Cat 7 Vs Cat 8: What Are The Main Differences?

Our guide looks at the main differences between Category 7 and 8 cables to determine which you need for your setup.

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Whilst networking cables aren’t the most glamorous subject matter, it’s definitely worth understanding the main differences between Cat 7 Vs Cat 8 if you’re planning on redoing your networking or LAN setup.

When it comes to re-cabling our homes or businesses for networking purposes, there is a tonne of category cables to choose from (Cat 5, Cat 5e, Cat 6, Cat 6a, Cat 7, Cat 8). This, for the most part, just confuses consumers – making the entire process that little bit more difficult. Fortunately, understanding the differences between said cables is fairly straightforward when you know what you’re talking about.

For that reason, in the following article, we’ll be going over all the main differences between Cat 7 vs Cat 8 networking cables. We’ll be breaking the subject matter down into something a little easier to digest – concluding with what we believe is best for home, office, or business usage.

So, with plenty to get through, let’s waste no further time and dive straight into it!

Check out our complete guide on Cat 5 Vs Cat 6 here.

Check out our complete guide on Cat 6 vs Cat 7 here.

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What Is A Category 7 Cable?

Similar to Cat 6 cables, Cat 7 cables are also used primarily for networking thanks to their ability to transmit high-speed ethernet communications up to 10 Gbps. Like most Cat cables, Cat 7 is also fully backward compatible with Cat 5, Cat 5e, and Cat 6 cables.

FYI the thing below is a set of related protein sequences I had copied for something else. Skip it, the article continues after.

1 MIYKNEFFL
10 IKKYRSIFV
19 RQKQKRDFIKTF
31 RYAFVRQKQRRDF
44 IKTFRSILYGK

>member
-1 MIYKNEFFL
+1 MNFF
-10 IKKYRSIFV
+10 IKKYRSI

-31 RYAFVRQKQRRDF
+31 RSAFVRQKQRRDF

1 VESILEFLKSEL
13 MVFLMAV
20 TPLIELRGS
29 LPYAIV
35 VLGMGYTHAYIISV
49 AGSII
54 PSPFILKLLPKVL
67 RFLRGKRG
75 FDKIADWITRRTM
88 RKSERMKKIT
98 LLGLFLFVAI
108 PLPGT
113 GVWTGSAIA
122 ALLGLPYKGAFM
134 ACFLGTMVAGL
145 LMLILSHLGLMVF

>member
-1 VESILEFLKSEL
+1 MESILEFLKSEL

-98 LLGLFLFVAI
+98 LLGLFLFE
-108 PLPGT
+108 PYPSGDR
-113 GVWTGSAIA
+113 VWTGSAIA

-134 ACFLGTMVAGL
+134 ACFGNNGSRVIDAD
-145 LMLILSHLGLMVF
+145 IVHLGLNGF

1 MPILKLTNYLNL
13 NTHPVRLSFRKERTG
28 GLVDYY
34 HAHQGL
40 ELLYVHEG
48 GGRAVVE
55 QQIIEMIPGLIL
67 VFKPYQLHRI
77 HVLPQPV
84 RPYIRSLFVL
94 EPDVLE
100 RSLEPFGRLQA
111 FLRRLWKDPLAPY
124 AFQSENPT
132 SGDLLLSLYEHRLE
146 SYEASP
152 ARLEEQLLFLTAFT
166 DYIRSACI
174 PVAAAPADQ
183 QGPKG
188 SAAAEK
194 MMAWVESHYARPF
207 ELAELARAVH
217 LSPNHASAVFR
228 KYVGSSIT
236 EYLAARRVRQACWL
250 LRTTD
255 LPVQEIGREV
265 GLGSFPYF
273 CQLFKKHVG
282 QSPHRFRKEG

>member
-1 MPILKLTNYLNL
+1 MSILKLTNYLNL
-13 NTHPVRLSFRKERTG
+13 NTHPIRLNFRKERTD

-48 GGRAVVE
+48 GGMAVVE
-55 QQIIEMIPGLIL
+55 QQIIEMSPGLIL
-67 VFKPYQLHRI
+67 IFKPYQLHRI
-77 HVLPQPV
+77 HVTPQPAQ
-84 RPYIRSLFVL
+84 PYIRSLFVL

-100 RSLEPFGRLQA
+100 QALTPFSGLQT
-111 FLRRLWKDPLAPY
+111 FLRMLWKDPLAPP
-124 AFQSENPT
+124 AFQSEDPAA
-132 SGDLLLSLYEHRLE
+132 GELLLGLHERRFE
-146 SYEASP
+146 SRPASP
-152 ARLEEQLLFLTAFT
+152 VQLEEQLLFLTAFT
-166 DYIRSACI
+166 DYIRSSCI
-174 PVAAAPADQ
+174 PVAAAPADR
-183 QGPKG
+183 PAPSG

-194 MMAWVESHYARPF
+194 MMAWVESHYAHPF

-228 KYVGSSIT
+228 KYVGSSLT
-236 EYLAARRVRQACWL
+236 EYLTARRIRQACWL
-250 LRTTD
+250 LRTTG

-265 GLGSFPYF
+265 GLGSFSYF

As far as length is concerned, Category 7 cables offer up a 100-meter 4-connector channel that makes use of a shielded design to help reduce alien crosstalk interference – all while transmitting signals at a frequency of 600MHz (6 times that of Cat 5).

Category 7 cables utilize a four twisted copper wire design that is similar to other Category cables. However, Category 7 network cables do offer the requirement of full shielded (via screen shielded twisted pair or screened foiled twisted pair) helping to further reduce noise. Alongside noise reduction, this type of design will also help completely eliminate alien crosstalk as well. With this extra stability, the Category 7 cable offers up greater lengths at higher speeds when compared to lesser Category cables.

What Is A Category 8 Cable?

Category 8 cabling is another type of networking cable that is recognized by IEEE and EIA. It is mainly used for ethernet or LAN scenarios, offering up both RJ45 and non-RJ45 connectors. As far as speeds go, Category 8 is the official successor to Cat 6 cabling, offering up a max frequency of up to 2GHz (2000MHz). Having said that, the Cat 8 cable is limited by a 30 meter 2-connector channel design.

Like cat 7, Category 8 cables offer a similar shielded design that helps reduce noise and alien crosstalk. Most impressive, however, is Category 8 cable’s ability transmission speeds of up to 40Gbps – making it the fastest of the two by some four times. Again, Cat 8 cables are also fully backward compatible with older versions of the networking cables, allowing users to diversify their networking setup.